Steamboat saved $4 million last year, but not for a good reason

The Steamboat Springs Police Department welcomed three new officers during a pinning ceremony at city hall on Monday, Dec. 12, though the department still has 11 positions vacant.
Steamboat Springs Police Department/Courtesy photo

The city’s struggle to hire for dozens of open positions in 2022 ended up saving Steamboat Springs about $4 million, though those savings aren’t really a good thing.

This money is often referred to as vacancy savings, but city Finance Director Kim Weber said she felt that phrase was too positive.

“It was really the inability to hire,” Weber said. “This isn’t a good thing because now we have $6 million that we anticipated through the budget process but that we weren’t able to spend because we weren’t able to hire all the staff.”

Weber said there was another $1.2 million in savings for health insurance claims, which is likely down in part because the city’s plan didn’t need to cover as many people as originally anticipated.

“I can only hope that we can do lots of wonderful recruiting this year and not see that number … at the beginning of next year,” said City Council President Robin Crossan at the Tuesday, March 7, meeting.

The city currently has 33 full-time positions open, with some of those being multiple openings for jobs like police officer or bus driver, according to Human Resources Director Wendy Ecklund. In the coming months, the city will also be recruiting to fill nearly 150 seasonal openings.

More than 100 of those seasonal openings are in the Parks and Recreation department, which also has six full-time positions open. The police department currently has 11 vacancies for full-time roles. Planning Department staffers have been difficult to hire as well.

Ecklund said the number of applications significantly varies depending on the position, with some being easier to fill and others sitting vacant for months.

“We have struggled a great deal to get applicants for fleet mechanics and until last week; this position remained open for more than eight months,” Ecklund said in an email. “Labor positions, transit and (the police department) have been the most difficult to fill.”

City Manager Gary Suiter said there is a lot of competition on the labor market, and despite the city’s efforts to increase pay, it can be difficult to keep up with private companies. He said the city has worked to conduct more frequent salary surveys to ensure Steamboat’s pay is competitive, but that hasn’t been enough.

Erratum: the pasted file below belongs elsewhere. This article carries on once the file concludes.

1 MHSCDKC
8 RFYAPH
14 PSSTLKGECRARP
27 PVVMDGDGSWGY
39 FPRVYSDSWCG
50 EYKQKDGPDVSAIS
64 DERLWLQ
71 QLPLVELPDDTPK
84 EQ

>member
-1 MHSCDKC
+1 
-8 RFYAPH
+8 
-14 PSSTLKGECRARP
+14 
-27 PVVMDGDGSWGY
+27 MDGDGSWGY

“We continue to lose people because of inadequate pay or housing,” Suiter said. “It’s still difficult sometimes to keep up with the private sector who can respond more rapidly.”

For example, with the mechanic position the city was just able to fill, Suiter said some private employers are paying up to $50 an hour, which is well above the city’s salary schedule and more than many of the city’s supervisors are paid.

“It’s not in our salary plan to pay mechanics $100,000 a year,” Suiter said. “We’ve been aggressive with our salary plans, and sometimes even then it’s not enough for specific positions.”

The city has responded swiftly to raise pay in the past, like in 2021 when the transit department was down 16 bus drivers. In addition to adding more than $1 an hour to drivers’ wages, the city also offered to subsidize housing by $500 a month and gave them a ski pass at Steamboat Resort. 

Last year, the city also took steps to increase police officer pay to be more competitive. Before the change, officers’ counterparts at the Routt County Sheriff’s Office had a starting salary about $13,000 higher than the police department.

“We have to be nimble and responsive in that way when the problem becomes acute,” Suiter said. “It’s a continual process and hopefully it will smooth out. … The city is a great place to work and those that come to work here are generally happy and have good longevity with the city.”

Raising salaries too quickly can cause issues as well, as some new hires can come in with higher pay than employees who have been with the city for years. Suiter said this can have “trickle down effects” on the rest of city staff, so they are closely looking at internal pay equity.

When all these positions are vacant, it puts more pressure on the city staff that remains — staff that is working to implement significant projects like new short-term rental regulations and the largest annexation effort in decades.

Suiter informed City Council on Tuesday that his executive assistant Rachel Lundy would be leaving the city to take a job with the U.S. Department of State. He said he is concerned about how they will fill her role in the interim, as she handles much of the city’s special events processes.

“We’re already concerned about the workload,” Suiter said. “The employees here are always willing to step up. I’m very proud of them and (their) willingness to commit and step up and backfill that just like in any organization, but there comes a limit to where an organization begins to suffer from stress and burnout.”

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